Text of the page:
Mudcat Café message #3898487 The Mudcat Café TM
Thread #162666   Message #3898487
Posted By: Jim Carroll
10-Jan-18 - 05:41 AM
Thread Name: New Book: Folk Song in England
Subject: RE: New Book: Folk Song in England
"It isn't! We keep stating that rural people (and soldiers and seamen)
did write rural songs and indeed we have given plenty of good examples of what they wrote. More if you wish."
You have described these songs as Farers writing of their own exppereinces which have not become folk songs
No answer
"There are lots of possible answers to this and others will probably add to my list."
Superficial twaddle
Most collectors referred to the songs as being produced by the people - Motherwell made a point of it when he warned against editing them and Sharp quoted him doing so
"We have already addressed this one numerous times. Vic just addressed the 'conveyor belt' idea."
No you haven't
Vic actually put it forward as an excuse for why broadside compositions were as unsingably bad as they were (though he didn't mention 'in contrast to the folk songs which are highly singable'
"Why is is so important to you that these songs were produced for money rather than made to reflect working lives.
It isn't. The fact that they were paid is incidental!
What!!!!
You maid a gleeful point of describing the money aspect of the production of these songs, comparing them to those produced by today's pop industry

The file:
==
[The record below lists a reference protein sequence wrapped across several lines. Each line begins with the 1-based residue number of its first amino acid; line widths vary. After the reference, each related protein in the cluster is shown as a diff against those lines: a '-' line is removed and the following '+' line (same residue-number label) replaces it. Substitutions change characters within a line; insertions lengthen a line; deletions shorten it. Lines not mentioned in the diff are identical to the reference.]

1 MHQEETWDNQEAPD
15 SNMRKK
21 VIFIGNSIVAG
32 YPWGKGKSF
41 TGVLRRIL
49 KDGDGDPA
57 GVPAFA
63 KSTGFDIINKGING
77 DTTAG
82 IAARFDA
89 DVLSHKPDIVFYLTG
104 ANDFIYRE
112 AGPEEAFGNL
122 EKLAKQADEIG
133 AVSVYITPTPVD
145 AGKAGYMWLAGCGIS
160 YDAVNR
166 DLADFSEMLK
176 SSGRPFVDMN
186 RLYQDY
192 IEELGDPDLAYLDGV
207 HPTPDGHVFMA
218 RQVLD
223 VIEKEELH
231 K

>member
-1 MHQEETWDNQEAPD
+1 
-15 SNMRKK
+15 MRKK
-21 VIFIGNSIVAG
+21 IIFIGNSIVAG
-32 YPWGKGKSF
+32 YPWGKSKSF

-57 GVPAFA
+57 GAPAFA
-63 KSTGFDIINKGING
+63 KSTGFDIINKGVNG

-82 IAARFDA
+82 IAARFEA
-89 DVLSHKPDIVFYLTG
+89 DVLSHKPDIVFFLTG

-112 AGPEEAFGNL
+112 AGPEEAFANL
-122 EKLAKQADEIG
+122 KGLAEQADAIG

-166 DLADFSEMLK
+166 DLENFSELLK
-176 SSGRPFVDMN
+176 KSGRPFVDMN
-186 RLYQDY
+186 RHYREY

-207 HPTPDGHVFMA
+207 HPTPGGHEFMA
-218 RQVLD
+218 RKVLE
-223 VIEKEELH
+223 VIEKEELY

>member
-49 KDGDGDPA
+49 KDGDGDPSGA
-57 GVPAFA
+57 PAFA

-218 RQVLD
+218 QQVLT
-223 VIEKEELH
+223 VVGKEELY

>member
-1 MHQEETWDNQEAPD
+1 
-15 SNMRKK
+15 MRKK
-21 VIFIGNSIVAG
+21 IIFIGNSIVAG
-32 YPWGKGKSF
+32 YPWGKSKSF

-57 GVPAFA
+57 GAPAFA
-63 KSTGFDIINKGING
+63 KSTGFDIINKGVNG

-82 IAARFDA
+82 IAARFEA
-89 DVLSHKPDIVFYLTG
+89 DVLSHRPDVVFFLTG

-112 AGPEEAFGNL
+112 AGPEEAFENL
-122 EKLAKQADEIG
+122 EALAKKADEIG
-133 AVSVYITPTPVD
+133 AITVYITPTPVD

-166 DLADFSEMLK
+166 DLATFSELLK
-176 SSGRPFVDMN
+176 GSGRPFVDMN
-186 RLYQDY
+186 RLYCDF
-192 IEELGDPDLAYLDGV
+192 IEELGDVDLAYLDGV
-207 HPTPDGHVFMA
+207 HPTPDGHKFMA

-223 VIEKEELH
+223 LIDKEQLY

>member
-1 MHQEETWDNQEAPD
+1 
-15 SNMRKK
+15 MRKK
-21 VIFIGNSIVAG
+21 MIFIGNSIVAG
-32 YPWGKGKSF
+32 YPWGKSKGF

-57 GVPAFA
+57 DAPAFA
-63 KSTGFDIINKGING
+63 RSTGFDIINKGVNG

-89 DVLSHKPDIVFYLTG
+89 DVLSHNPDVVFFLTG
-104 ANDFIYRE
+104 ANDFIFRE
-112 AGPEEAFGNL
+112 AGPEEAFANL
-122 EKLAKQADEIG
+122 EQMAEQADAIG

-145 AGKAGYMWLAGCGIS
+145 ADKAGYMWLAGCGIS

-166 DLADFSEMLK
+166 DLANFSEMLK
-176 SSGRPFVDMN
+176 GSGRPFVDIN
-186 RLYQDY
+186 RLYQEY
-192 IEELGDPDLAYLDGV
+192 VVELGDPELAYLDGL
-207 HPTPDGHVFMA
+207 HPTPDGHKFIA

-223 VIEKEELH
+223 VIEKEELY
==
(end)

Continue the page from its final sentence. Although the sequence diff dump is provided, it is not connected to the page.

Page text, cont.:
You are joking?
"Others have already addressed the Bothy Ballads issue. "
Nowheern near sufficiently
You fully accepted that they were exceptions because they were examples of workers having made their songs
From: Steve Gardham - PM
Date: 15 Apr 11 - 07:22 PM
Jim,
Long ago I conceded that parts of Ireland and the Bothy tradition have songs made in local communities that have become part of oral tradition. You are well aware that I am talking about the body of material collected by the likes of Sharp, Kidson, Baring Gould, Hammond, Gardiner etc.

What is being suggested here is that they weren't necessarily rexamples of such
These are more excuses with no real responses Steve
Brian
Banks of Sweet Primroses
"would have demanded a countryman's specialist knowledge"
I raise the song as a beautiful example of a comparison in style and language between the broadside output and that of the folk, not as demanding specialist knowledge of the countryside
Will deal (with some pleasure) with your 'Maid of Australia' text in full later
Jim Carroll